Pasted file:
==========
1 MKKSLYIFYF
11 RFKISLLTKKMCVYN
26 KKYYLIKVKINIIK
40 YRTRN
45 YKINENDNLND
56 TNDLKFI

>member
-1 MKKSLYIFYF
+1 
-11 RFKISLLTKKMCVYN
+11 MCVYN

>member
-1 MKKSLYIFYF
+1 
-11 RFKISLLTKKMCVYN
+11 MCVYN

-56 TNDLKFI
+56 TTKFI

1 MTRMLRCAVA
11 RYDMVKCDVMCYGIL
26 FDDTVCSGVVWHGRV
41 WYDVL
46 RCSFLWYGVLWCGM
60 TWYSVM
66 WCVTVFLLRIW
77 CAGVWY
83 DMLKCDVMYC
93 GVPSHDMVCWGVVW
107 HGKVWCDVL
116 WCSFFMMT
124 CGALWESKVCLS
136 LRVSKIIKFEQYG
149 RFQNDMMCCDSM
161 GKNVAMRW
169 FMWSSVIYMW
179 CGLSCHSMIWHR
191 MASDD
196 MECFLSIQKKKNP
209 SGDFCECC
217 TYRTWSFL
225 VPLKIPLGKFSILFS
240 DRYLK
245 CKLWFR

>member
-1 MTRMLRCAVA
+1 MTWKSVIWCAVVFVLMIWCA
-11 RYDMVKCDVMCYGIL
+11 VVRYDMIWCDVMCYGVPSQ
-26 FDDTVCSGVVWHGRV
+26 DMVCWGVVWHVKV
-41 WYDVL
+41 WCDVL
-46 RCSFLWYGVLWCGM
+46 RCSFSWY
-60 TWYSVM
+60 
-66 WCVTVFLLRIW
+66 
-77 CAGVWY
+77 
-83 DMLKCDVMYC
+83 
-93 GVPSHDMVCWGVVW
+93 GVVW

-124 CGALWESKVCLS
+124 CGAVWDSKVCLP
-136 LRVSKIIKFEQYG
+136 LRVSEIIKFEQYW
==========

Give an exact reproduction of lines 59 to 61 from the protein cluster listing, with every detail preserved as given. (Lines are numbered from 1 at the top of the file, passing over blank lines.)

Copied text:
-77 CAGVWY
+77 
-83 DMLKCDVMYC